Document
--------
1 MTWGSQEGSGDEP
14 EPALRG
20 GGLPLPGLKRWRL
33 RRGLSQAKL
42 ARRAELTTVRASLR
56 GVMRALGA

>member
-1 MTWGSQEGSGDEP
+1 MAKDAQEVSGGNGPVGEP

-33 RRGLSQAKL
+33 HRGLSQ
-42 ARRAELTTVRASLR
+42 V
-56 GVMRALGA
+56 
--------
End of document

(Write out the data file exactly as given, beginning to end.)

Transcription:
1 MTWGSQEGSGDEP
14 EPALRG
20 GGLPLPGLKRWRL
33 RRGLSQAKL
42 ARRAELTTVRASLR
56 GVMRALGA

>member
-1 MTWGSQEGSGDEP
+1 MAKDAQEVSGGNGPVGEP

-33 RRGLSQAKL
+33 HRGLSQ
-42 ARRAELTTVRASLR
+42 V
-56 GVMRALGA
+56 